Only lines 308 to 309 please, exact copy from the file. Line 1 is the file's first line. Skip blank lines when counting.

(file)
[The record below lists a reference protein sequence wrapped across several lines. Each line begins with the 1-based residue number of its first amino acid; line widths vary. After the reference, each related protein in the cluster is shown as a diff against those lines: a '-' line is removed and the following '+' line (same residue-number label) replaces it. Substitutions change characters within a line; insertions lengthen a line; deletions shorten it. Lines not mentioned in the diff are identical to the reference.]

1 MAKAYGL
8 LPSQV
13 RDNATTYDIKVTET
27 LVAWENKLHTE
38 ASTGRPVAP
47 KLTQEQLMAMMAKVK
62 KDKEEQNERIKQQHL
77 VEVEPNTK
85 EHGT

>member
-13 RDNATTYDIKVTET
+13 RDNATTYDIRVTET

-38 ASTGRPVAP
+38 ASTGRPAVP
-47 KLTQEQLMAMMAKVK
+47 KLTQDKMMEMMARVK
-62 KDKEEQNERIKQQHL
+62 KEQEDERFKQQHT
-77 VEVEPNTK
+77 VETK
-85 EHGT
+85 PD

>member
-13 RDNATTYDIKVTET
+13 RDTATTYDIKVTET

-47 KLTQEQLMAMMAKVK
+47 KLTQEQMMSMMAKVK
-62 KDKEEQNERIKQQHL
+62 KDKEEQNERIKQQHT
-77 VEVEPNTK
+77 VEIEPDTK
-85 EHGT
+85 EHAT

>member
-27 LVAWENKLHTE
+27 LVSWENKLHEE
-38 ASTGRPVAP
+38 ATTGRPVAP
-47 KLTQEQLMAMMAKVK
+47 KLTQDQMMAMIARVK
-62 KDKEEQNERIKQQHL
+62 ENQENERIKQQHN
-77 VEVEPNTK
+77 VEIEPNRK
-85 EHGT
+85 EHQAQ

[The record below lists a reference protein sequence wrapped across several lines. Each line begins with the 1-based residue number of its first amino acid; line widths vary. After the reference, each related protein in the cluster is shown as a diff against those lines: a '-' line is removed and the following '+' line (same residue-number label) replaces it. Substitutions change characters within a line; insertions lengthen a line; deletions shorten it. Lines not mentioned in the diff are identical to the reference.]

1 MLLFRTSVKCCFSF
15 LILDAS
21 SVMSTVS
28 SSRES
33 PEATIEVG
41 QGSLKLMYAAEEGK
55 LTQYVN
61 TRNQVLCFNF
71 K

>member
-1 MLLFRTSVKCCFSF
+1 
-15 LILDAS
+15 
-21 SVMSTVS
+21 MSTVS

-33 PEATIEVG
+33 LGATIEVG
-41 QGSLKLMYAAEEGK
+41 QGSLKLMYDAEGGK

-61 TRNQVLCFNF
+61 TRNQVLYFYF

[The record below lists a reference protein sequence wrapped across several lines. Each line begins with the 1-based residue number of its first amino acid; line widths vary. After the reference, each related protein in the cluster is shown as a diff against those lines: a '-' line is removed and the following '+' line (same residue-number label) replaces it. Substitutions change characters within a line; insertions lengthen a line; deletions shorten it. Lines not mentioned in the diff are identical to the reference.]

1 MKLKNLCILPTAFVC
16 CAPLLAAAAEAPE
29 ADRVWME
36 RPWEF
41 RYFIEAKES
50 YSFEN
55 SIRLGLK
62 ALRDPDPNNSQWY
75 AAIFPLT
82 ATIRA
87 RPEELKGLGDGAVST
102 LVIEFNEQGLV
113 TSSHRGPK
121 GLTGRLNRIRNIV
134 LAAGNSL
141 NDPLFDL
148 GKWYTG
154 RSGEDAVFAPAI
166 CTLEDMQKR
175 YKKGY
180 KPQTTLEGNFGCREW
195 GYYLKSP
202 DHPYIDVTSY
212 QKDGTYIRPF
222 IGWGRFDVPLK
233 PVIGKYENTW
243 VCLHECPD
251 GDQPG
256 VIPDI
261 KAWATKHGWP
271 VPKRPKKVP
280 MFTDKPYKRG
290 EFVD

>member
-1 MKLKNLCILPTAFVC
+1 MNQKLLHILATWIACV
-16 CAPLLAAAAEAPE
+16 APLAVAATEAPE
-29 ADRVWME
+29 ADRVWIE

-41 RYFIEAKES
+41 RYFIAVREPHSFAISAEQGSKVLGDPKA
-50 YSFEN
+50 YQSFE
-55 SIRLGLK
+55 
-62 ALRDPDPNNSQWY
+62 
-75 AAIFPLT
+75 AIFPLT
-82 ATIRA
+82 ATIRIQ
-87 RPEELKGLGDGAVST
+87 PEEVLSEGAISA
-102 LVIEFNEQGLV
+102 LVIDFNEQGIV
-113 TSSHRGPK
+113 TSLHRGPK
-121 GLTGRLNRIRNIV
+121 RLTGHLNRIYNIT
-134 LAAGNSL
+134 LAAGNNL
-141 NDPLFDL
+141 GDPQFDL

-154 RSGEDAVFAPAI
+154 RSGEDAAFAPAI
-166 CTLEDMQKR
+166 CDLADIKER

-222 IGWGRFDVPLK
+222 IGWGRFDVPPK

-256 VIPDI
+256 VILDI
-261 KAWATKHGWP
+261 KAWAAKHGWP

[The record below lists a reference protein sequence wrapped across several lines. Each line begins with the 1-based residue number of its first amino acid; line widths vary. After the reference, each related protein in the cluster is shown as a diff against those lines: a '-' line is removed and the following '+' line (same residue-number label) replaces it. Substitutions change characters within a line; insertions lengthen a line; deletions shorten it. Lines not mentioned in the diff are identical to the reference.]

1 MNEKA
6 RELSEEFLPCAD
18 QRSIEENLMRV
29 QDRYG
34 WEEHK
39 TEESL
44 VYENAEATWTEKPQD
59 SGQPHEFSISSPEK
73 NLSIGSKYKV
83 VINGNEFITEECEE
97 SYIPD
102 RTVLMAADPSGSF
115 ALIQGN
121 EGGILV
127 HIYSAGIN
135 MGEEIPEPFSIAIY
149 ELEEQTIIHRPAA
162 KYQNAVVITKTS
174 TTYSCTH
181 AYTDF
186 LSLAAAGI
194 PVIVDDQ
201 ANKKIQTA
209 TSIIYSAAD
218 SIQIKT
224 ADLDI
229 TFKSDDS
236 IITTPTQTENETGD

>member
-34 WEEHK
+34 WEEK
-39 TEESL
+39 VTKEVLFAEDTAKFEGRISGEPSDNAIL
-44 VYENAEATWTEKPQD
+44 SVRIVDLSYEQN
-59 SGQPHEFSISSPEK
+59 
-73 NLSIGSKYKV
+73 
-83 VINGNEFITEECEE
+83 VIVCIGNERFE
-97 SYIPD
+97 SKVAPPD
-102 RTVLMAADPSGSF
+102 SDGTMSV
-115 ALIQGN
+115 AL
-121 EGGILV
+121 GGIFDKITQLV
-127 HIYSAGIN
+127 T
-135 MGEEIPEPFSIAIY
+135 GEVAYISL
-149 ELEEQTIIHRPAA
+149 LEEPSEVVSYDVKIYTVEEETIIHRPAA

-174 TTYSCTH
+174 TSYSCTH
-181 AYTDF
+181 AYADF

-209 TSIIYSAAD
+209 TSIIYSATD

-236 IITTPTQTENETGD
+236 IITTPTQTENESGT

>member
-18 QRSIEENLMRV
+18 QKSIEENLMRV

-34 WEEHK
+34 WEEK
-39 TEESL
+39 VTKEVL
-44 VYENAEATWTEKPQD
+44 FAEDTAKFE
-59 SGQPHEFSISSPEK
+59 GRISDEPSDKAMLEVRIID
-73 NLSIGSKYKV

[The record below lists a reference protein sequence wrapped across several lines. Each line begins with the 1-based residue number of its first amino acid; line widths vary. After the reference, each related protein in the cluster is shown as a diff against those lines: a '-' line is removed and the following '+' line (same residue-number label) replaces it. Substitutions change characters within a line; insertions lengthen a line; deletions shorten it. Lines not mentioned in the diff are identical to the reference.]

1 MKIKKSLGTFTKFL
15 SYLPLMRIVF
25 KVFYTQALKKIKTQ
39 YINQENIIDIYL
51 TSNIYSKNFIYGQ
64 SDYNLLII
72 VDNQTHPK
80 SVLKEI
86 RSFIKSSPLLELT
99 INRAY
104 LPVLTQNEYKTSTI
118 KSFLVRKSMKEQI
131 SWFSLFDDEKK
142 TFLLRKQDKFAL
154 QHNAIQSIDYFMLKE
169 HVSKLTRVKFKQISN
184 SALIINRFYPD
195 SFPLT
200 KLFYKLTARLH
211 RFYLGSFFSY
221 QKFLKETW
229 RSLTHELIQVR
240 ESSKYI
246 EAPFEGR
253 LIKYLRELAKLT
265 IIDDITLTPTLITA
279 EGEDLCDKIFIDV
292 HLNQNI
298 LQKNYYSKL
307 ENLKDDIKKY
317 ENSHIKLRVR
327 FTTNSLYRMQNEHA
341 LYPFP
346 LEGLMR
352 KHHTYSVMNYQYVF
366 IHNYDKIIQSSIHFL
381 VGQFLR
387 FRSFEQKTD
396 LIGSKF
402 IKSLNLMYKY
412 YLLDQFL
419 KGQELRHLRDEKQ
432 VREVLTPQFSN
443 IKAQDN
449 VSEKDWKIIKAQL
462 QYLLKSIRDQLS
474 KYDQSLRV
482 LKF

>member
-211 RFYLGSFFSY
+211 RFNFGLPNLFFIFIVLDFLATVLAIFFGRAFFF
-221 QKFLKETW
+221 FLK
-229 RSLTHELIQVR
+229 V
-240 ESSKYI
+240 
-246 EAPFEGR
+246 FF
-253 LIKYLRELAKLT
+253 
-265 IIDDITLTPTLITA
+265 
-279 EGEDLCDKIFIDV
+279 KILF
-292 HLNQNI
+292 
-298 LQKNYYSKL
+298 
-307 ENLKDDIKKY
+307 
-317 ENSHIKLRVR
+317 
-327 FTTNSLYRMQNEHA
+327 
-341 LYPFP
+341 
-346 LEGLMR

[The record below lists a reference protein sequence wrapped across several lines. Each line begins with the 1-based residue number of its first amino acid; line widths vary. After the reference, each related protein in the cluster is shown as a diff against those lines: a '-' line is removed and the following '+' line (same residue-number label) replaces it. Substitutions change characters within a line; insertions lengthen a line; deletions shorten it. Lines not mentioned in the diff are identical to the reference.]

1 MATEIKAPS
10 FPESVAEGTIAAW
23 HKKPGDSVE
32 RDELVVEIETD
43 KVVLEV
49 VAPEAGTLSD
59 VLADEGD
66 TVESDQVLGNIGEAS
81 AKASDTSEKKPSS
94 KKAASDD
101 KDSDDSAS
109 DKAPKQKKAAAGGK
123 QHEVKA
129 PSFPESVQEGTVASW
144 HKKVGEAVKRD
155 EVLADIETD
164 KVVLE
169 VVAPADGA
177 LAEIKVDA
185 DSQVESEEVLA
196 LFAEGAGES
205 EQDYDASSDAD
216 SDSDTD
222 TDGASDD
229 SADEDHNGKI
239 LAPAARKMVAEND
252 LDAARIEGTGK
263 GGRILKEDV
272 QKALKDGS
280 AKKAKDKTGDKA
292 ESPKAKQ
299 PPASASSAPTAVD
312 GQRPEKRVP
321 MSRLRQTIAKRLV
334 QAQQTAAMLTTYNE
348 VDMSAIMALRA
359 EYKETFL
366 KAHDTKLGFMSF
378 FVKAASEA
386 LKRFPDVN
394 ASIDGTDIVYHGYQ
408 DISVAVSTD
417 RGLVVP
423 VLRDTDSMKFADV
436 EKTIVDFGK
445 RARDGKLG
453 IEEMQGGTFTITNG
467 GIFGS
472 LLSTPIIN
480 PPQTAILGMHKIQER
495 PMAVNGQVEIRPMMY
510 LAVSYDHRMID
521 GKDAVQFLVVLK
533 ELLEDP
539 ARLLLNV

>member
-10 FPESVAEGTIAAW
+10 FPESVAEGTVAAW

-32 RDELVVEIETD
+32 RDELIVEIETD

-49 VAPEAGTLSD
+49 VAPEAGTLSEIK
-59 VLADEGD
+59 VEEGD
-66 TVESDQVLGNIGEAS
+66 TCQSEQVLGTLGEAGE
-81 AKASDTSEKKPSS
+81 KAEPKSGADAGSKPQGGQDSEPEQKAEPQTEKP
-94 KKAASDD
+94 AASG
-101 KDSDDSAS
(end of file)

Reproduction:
59 VLADEGD
66 TVESDQVLGNIGEAS